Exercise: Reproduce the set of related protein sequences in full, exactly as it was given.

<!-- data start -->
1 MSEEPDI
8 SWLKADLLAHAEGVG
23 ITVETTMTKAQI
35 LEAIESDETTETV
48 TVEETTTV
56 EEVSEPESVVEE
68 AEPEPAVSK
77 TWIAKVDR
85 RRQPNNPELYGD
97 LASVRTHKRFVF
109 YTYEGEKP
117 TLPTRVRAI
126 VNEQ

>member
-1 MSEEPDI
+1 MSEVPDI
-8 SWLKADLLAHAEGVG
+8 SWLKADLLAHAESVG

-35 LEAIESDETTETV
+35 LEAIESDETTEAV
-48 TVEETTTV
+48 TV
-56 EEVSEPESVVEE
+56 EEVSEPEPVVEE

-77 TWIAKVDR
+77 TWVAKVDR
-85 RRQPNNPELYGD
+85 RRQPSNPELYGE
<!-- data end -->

1 MSEEPDI
8 SWLKADLLAHAEGVG
23 ITVETTMTKAQI
35 LEAIESDETTETV
48 TVEETTTV
56 EEVSEPESVVEE
68 AEPEPAVSK
77 TWIAKVDR
85 RRQPNNPELYGD
97 LASVRTHKRFVF
109 YTYEGEKP
117 TLPTRVRAI
126 VNEQ

>member
-1 MSEEPDI
+1 MSEVPDI
-8 SWLKADLLAHAEGVG
+8 SWLKADLLAHAESVG

-35 LEAIESDETTETV
+35 LEAIESDETTEAV
-48 TVEETTTV
+48 TV
-56 EEVSEPESVVEE
+56 EEVSEPEPVVEE

-77 TWIAKVDR
+77 TWVAKVDR
-85 RRQPNNPELYGD
+85 RRQPSNPELYGE